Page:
We always knew that Intel would build a standard MLC version of the S3700, and today we have that drive: the Intel SSD DC S3500.

The Drives & Architecture
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  • Minion4Hire - Tuesday, June 11, 2013 - link

    I believe that's just the writes they guarantee the drive for. There's write amplification and maintenance to consider there as well. Reply
  • ShieTar - Wednesday, June 12, 2013 - link

    Well, they have to keep the S3700 useful enough to sell both. So they tailor the specs a bit in order to push customers into buying the "right" drive. Reply
  • ShieTar - Wednesday, June 12, 2013 - link

    Then again, if this is guaranteed for the whole range, its an impressive number for the small 80GB drive. Reply
  • pesos - Tuesday, June 11, 2013 - link

    How about performance over time in virtualization scenarios? Wondering how well these SSDs hold up when they have nothing on them but virtual hard disks... Reply
  • dealcorn - Tuesday, June 11, 2013 - link

    In Part 2, could you kindly note whether the Drive supports DEVSLP. Depending on usage pattern, not considering the drive for mobile use based on idle power requirements may be inappropriate. Reply
  • sunbear - Tuesday, June 11, 2013 - link

    Looking at the consistency comparison against the seagate 600 pro, it looks like the intel s3500 is more consistent but unfortunately it's consistently slower in every metric. I'd rather have a seagate 600 pro with inconsistent performance if the minimum performance if that drive is better than the maximum performance of the s3500. Reply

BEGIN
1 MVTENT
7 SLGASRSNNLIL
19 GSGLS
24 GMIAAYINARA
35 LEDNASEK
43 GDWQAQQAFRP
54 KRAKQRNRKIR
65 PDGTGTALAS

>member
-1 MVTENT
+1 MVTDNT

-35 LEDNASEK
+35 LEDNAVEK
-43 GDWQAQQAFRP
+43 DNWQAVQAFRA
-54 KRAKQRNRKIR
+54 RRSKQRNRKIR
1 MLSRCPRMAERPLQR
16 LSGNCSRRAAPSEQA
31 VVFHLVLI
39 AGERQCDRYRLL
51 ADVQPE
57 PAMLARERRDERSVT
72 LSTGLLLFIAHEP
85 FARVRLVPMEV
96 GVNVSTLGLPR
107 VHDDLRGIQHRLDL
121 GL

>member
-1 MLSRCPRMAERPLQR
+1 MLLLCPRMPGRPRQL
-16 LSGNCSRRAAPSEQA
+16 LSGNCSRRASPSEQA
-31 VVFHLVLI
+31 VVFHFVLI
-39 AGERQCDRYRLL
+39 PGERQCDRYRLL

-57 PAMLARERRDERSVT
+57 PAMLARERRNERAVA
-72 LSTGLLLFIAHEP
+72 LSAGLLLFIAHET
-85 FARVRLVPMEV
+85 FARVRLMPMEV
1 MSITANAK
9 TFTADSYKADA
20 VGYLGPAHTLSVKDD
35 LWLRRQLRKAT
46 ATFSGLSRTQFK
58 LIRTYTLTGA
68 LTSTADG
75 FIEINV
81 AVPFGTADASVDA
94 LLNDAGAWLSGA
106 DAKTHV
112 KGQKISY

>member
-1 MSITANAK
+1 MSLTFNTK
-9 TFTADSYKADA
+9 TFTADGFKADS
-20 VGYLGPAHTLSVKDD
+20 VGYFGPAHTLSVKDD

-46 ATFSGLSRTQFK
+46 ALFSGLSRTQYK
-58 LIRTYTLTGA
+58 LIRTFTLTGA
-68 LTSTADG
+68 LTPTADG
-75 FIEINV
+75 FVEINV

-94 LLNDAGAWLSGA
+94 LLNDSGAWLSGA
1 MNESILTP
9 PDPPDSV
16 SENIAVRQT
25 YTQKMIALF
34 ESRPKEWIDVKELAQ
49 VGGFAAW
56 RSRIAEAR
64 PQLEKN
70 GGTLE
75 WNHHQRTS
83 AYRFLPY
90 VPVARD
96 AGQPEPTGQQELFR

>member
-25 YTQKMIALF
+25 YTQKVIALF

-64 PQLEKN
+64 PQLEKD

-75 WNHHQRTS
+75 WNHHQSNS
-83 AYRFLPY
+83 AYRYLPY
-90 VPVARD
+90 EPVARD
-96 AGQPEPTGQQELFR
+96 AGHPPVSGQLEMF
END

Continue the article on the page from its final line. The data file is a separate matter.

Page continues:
• beginner99 - Wednesday, June 12, 2013 - link

    I had the same thought. agree. Reply
  • hrrmph - Friday, June 14, 2013 - link

    As an individual drive maybe.

    For RAID, the slowest drive in the array will probably control the overall I/O rate. In that case, I don't see an advantage for Seagate over Intel.

    As I see it, the S3500 is a pro-sumer high-end workstation drive for RAID arrays, and a mid-range enterprise class drive. The S3700 is clearly a full-on high-end enterprise class drive.

    We'll have to wait for Part 2 of the article and hope that Anand gives us some comparisons to the consumer 520 series to see if there is any reason to buy an S3500 instead of a 520.

    Intel is being suspiciously quiet about the upcoming 530 series SSDs. I expect that we'll be looking at another low power consumption, high performance, relatively affordable SSD using a non-Intel controller. But, it would be nice if we could have all of that with an Intel controller instead.

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    Reply
  • rs2 - Wednesday, June 12, 2013 - link

    What's the deal with the first slide from Intel shown in the conclusion? Specifically, how is a 12x800GB (9.6 TB) deployment comparable to a 500x300GB (150 TB) deployment?

    The only way you can get 500 VM's on such a deployment is if you allocate only ~20 GB per VM. That's anemic. And if that's the allocation size then the 500x300GB can support over 7500 VM's.

    So...yeah, not seeing how a valid comparison is being made. Intel should be quoting figures based upon ~192 SSD's, because that's how many it takes to reach the same storage capacity as the solution it's being compared to.
    Reply
  • flyingpants1 - Wednesday, June 12, 2013 - link

    I noticed the same thing. Reply